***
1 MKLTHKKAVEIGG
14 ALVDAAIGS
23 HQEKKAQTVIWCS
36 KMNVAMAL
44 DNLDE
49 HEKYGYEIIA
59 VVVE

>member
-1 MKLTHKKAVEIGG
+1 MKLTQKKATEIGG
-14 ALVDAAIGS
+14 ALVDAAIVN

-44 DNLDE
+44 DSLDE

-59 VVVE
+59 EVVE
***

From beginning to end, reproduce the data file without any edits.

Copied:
1 MKLTHKKAVEIGG
14 ALVDAAIGS
23 HQEKKAQTVIWCS
36 KMNVAMAL
44 DNLDE
49 HEKYGYEIIA
59 VVVE

>member
-1 MKLTHKKAVEIGG
+1 MKLTQKKATEIGG
-14 ALVDAAIGS
+14 ALVDAAIVN

-44 DNLDE
+44 DSLDE

-59 VVVE
+59 EVVE